But Cross is certainly on to something when he notes the experience of “the magic of uninhibited spending.” Spending, we are constantly reminded, is the best way, the most appropriate way to exhibit power in our society — it lets the market arbitrate as it naturally should, since as we all know the market is the best way of regulating all things human. We vote with our dollars and thereby have true, perfect democracy, right? It makes perfect sense that those with more dollars have more votes, since they have more of a stake in society and have worked harder for it, of course. Anyway, when we relax our grip on reality and decide to spend impulsively on vacations, we experiece something like unlimited power in our unlimited spending. We get an intimation of godlike immediacy and omnipotence, fulfilling desires as fast as we can generate them, destroying the difference between thought and action. But this is a sham power; it relies on our desires being only those things the market can readily supply — it requires our deepest wishes be for owning those things that are ready at hand. But because we like the fantasy of omnipotence, especially on vacation, the point of which is to feel the power denied us at our drudge jobs, we bend our desires to be those things that money can buy, and we end up struggling to maintain the pretense as we throw our money at lowest-common-denominator tourist traps and mass-produced faux luxuries. We end up buying things we don’t really want because we feel like we aren’t really having a good time otherwise. This is one of the reasons why souvenir shops can thrive. The truly luxurious things, the positional goods of uncrowdedness, uniqueness, unspoiledness, etc., remain out of our reach no matter how much we are willing to spend, no matter how good our credit is, because they had been locked up long ago by old money.

Cross suggests that these spending vacations replace the seasonal and religious festivals that once gave meaning to the passage of time. It seems appropriate that we should enshrine unrestrained spending as part of our yearly rituals — the free-spending summer vacation mirrors Christmas buying bonanzas and both celebrate spending as power and pleasure divinely melded into one and the same gesture, the quintessential expression of cultural participation.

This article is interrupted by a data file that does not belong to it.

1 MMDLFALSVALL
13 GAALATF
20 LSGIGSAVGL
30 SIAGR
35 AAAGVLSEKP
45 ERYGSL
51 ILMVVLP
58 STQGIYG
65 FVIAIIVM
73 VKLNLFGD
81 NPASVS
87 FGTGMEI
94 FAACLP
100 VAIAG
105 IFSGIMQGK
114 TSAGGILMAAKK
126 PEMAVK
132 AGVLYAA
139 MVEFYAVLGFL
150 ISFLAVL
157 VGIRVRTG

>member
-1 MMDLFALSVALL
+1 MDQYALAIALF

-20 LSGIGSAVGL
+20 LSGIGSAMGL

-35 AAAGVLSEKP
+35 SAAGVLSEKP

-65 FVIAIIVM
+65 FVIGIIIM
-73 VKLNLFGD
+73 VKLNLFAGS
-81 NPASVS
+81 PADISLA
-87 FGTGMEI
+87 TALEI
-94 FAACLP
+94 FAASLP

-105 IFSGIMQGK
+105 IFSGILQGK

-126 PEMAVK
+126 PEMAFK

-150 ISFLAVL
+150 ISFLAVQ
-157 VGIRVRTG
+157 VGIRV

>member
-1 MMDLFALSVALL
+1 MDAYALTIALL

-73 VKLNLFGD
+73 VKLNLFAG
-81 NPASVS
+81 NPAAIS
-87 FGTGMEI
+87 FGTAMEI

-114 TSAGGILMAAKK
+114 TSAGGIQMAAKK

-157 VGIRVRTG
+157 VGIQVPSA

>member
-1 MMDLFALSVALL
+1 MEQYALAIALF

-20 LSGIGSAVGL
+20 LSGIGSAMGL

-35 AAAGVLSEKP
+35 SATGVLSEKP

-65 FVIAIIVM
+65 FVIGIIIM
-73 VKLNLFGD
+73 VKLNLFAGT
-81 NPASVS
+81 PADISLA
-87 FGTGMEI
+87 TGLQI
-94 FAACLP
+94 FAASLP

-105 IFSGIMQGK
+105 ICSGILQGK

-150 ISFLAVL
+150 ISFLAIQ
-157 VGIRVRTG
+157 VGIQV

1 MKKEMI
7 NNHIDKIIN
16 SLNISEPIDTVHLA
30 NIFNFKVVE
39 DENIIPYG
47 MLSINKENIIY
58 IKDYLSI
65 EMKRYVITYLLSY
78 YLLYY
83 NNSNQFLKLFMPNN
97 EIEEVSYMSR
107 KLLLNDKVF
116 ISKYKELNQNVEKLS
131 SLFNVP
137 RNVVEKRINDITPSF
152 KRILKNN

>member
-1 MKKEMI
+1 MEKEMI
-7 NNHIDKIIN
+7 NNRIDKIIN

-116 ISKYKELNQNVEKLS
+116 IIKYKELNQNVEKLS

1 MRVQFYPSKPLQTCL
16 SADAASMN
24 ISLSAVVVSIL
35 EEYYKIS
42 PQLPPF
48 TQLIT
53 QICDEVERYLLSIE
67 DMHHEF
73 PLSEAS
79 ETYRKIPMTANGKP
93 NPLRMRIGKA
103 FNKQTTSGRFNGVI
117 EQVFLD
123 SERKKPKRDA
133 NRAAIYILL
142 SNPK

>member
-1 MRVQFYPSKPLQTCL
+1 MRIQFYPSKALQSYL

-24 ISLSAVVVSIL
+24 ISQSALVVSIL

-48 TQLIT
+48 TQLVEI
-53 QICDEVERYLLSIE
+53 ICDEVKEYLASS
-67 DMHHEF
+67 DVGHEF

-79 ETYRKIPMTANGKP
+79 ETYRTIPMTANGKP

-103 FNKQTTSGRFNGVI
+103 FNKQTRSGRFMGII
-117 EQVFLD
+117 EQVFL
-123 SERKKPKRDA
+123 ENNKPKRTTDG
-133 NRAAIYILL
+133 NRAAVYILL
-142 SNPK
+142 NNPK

My recent mini-vacation to Arizona started me thinking about this, because I realized that I had been saving up a lot of purchases I needed to make in order that I could make them during the trip — I ended up buying new boxer shorts and a big tube of Tom’s of Maine toothpaste in Tucson, as well as a full complement of sweaters and shirts at various regional thrift stores. I just naturally associated vacation with the need to be spending copiously, as a time when my natural reluctance to spend money on clothes and things is relaxed, as a time when I have the leisure to be contemplating choices in underwear and so on. This seemed very strange to me, that I needed to take a vacation in order to buy toothpaste, that my relation to spending had become that pathological. I’ve so thoroughly internalized the idea of vacations as free-spending times that I am loath to spend when not on vacation. Vcations now cue spending for me rather than arising organically out of it. Vacations have ceased to be about relaxing for me, and have become about acquisition. Or, more scary, I’ve simply made acquisition the only way I know how to relax.

The Tempe breakfast conundrum

No, that’s not the name of a hippie jam band. That’s just what I’ve been calling this phenomenon in my head that I experienced while on vacation. And I know that the following will be a specious argument based on anecdotal evidence and imperfect information, but I want to know why the hell it’s so hard to find a place to eat breakfast in Tempe. In Tucson, there are literally hundreds of little restaurants, privately owned, that exist solely to serve you breakfast — Don’s, Robert’s, Jerry Bob’s, the Egg Connection, Bobo’s, Wags, Molly G’s, et cetera, et cetera. There are so many that one woman I knew when I lived there made it her quixotic quest to methodically rate the breakfast at each one on a number of often idiosyncratic criteria of her own devising in a meticulous little notebook she carried. She was already years into her task when I met her, and was nowhere near completion. In Don’s, there was a chalkboard charting the restaurants that had failed in Tucson in the time that it had managed to survive; the names included such corporate-owned chain diners as Village Inn, JB’s, Carrows, and Cocos.